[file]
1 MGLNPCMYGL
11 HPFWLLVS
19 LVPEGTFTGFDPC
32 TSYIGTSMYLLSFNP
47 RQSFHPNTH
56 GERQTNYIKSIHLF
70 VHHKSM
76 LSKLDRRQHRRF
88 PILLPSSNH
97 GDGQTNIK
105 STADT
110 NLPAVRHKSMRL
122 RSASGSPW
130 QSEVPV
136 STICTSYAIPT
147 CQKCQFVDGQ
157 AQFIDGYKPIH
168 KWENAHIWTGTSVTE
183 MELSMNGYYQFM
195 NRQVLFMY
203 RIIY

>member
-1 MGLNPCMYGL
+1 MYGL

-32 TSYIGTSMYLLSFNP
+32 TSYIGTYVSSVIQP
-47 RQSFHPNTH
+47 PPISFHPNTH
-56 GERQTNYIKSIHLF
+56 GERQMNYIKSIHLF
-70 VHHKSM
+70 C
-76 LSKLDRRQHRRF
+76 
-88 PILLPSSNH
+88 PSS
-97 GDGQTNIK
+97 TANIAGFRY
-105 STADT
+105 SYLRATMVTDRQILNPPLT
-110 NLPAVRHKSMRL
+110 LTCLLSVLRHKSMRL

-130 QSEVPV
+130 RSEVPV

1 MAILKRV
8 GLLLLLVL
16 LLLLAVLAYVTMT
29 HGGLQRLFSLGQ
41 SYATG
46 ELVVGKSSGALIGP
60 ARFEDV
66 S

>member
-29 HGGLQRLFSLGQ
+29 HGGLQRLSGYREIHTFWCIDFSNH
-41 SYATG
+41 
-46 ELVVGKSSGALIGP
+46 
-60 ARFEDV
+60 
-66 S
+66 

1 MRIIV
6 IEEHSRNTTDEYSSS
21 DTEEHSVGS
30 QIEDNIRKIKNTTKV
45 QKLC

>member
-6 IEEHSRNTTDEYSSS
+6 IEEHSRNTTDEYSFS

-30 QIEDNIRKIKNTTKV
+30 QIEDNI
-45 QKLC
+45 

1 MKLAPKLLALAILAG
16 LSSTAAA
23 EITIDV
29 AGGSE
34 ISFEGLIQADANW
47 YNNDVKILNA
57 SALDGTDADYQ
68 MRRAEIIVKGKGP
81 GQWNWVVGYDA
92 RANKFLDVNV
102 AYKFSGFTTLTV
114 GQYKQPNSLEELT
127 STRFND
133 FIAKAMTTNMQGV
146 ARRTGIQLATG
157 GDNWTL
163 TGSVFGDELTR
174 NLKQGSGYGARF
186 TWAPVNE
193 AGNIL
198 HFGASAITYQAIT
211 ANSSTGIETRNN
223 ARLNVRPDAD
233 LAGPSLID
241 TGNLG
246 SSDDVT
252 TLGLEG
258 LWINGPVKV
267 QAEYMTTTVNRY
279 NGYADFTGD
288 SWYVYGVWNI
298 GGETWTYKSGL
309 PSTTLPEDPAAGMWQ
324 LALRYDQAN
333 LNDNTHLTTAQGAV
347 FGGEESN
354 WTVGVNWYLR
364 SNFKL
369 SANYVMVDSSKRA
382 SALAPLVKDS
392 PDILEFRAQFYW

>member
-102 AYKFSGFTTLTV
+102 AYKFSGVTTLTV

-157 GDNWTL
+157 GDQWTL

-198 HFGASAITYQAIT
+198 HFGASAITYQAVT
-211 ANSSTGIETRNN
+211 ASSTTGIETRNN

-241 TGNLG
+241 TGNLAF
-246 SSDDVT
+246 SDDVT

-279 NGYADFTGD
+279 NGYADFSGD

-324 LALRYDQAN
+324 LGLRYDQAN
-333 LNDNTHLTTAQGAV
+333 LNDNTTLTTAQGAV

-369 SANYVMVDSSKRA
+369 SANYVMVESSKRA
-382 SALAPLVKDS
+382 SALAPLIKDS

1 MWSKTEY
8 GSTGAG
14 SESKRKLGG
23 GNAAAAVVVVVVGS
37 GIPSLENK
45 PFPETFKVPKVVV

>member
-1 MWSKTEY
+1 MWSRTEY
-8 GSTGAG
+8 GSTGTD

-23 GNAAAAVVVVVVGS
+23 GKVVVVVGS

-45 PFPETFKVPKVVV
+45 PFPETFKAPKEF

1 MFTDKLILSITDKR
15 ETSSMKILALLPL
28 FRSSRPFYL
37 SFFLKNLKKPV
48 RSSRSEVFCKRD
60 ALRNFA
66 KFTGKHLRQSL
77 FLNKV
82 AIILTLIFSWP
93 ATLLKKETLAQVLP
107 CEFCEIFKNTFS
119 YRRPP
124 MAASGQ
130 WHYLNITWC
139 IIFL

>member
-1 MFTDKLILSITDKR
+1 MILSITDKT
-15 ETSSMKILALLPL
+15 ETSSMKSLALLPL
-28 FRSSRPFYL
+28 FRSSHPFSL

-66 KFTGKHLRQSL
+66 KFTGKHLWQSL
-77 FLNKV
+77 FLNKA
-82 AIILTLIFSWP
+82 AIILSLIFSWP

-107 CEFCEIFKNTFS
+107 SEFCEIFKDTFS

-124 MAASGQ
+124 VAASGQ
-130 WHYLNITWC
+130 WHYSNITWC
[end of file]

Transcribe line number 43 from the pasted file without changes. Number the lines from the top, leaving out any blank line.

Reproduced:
-130 QSEVPV